- While this action plan targets Indigenous peoples, it does not mean that other marginalized groups will not benefit from this approach. Cultural safety promotes inclusiveness and awareness that all people are impacted by historical, social, political, and economic factors.
- Moreover, cultural competency training teaches staff members to become aware of their own biases, assumptions, and privileges and how their opinions influence interactions with clients.
- The cultural safety work is supported through third party funding from the federal Health Services Integration Fund (HSIF). The mandate of HSIF is to better meet the health care needs of Indigenous peoples in Canada.
What are the intended long-term outcomes of cultural safety?
- Increased access and uptake of health and social services by populations in most need;
- Improved client and community experience;
- Improved health outcomes of Indigenous residents.
What are the Action Plan objectives?
- Objective 1: Create an Organizational Culture of Cultural Safety
- Objective 2: Strengthen Staff Capacity for Cultural Safety
- Objective 3: Honour Traditional Knowledge and Healing Approaches in Care
- Objective 4: Improve Client and Community Experience
How were the objectives selected?
- The objectives and actions were informed by feedback from our knowledge sharing sessions and a review of best practices in the field.
- Knowledge sharing sessions were held with NWT residents, staff from the department and health authorities, Regional Wellness Councils, and NGOs.
How will we know if we are meeting the objectives?
- A monitoring and evaluation plan will track progress and overall achievement of the objectives through a number of methods.
- A status update will be provided on the progress and achievements to date in the Department of Health and Social Services’ Annual Report.
- Client reported experiences will be monitored from the administration of the Patient Experience Questionnaires for Health Services and the Community Counselling Program.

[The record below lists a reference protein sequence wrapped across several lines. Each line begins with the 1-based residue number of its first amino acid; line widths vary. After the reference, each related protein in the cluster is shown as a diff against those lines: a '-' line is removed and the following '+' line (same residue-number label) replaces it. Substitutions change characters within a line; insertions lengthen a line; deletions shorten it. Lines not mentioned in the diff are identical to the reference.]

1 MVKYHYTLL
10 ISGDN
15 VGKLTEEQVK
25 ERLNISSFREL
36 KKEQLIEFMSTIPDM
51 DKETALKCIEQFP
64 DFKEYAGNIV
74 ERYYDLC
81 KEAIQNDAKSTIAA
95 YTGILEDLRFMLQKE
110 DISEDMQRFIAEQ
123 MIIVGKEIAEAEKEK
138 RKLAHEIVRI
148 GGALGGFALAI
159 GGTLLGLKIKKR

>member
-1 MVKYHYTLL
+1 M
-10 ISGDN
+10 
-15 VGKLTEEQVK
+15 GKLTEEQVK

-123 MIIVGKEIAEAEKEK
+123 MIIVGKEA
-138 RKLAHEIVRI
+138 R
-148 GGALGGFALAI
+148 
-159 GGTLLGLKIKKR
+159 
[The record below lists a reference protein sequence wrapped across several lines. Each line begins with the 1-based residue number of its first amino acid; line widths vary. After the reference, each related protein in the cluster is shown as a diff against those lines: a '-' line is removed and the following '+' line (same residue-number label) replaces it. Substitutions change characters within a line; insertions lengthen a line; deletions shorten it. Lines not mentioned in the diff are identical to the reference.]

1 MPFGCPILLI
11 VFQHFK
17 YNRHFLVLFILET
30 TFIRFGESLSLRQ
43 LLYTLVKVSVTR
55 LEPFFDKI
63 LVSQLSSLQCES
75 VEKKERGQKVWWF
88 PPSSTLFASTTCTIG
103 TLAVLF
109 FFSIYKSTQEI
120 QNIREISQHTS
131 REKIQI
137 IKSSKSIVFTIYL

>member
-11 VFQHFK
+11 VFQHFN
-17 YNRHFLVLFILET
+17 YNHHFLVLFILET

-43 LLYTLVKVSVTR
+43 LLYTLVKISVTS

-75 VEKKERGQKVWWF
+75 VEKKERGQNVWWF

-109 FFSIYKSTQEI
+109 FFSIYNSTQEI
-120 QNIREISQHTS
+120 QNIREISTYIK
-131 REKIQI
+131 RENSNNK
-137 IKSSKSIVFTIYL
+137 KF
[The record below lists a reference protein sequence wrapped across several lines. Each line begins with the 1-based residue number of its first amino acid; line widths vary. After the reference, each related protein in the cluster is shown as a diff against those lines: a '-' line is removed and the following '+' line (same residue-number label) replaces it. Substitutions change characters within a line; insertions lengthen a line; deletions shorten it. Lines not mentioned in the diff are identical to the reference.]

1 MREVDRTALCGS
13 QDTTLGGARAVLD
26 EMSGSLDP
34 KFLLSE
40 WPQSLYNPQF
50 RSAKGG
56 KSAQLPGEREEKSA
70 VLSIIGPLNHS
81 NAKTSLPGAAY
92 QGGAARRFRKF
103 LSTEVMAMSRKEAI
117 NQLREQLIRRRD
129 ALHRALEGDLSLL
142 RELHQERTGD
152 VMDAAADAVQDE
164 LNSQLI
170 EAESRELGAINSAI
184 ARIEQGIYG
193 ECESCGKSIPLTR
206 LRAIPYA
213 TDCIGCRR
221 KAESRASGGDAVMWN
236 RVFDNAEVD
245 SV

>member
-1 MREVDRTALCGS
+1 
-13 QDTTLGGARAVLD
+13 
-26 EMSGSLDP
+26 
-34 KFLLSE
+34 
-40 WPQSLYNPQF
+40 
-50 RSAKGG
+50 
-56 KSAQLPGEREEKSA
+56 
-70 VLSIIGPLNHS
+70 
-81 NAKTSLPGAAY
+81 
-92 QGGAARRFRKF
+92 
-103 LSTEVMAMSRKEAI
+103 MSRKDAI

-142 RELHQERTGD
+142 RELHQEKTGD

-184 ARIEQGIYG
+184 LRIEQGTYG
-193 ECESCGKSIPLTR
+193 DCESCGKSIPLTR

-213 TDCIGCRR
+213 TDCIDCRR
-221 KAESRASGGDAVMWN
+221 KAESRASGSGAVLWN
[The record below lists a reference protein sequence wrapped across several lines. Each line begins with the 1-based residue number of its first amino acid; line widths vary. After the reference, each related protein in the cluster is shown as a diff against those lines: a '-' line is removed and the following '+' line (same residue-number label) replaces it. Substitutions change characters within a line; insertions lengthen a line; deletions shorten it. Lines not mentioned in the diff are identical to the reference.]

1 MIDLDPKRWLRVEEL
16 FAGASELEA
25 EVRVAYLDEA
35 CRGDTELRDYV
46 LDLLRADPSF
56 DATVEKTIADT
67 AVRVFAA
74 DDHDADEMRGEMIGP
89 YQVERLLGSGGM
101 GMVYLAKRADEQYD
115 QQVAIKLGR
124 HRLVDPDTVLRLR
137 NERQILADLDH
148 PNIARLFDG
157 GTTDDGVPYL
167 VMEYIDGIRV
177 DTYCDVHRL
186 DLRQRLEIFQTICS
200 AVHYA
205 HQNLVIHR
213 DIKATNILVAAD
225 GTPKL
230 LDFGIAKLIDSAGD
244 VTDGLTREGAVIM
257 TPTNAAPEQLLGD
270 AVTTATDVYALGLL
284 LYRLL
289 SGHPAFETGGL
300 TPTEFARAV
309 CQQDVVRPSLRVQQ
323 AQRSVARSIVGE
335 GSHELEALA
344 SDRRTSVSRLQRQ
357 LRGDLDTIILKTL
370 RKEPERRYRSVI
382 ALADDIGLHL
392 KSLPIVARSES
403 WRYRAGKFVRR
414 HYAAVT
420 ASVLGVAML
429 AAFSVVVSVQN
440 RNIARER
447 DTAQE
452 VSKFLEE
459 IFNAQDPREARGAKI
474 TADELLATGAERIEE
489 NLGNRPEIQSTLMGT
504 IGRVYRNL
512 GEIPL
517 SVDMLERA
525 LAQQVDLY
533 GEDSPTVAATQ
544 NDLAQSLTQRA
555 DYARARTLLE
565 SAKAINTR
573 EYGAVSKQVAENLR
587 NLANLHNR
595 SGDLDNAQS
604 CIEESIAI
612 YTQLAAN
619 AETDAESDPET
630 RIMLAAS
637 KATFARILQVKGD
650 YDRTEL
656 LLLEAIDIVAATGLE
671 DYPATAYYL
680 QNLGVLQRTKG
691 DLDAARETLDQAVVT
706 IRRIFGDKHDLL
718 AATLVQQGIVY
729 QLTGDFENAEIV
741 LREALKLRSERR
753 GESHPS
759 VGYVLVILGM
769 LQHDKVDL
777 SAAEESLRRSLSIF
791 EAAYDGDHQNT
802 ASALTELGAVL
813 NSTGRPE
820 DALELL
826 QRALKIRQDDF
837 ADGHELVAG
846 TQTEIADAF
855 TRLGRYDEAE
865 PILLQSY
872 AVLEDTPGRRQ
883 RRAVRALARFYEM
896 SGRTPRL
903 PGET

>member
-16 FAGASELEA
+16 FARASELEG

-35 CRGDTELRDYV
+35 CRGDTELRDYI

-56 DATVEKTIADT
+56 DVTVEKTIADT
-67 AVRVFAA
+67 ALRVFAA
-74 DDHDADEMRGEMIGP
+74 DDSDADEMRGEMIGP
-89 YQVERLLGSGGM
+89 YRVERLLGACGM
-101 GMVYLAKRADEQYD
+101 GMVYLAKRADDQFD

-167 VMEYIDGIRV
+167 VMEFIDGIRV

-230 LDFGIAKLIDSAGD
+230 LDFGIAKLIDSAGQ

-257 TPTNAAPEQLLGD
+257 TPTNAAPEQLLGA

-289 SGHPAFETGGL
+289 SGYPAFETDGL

How does this fit into GNWT initiatives on reconciliation and cultural bias?
- The Action Plan contributes to the GNWT initiatives on reconciliation and cultural bias in the following areas:
- Cultural safety has an overall goal of addressing health disparities between Indigenous and non-Indigenous residents;
- Piloting and developing cultural competency training for all staff;
- Honouring traditional knowledge and healing approaches in care.
What kind of engagement with Indigenous people took place throughout the development of this Action Plan?
- Knowledge sharing meetings and presentations, including one-on-one interviews, were held with a variety of Indigenous peoples and stakeholders in the NWT.
- Indigenous people were engaged through:
- Regional Wellness Councils;
- Leadership Council;
- Indigenous leadership at May 2018 Indigenous Government meeting hosted by the Minister of Health and Social Services;
- Indigenous clients;
- Indigenous staff at the Department of Health and Social Services and health authorities.
Which NGOs participated in the knowledge sharing sessions?
- Arctic Indigenous Wellness Foundation;
- Institute for Circumpolar Health Research;
- Native Women’s Association of the NWT;
- Rainbow Coalition.
Where can I learn more about the changes being proposed?
- Please visit www.hss.gov.nt.ca/cultural-safety for more information.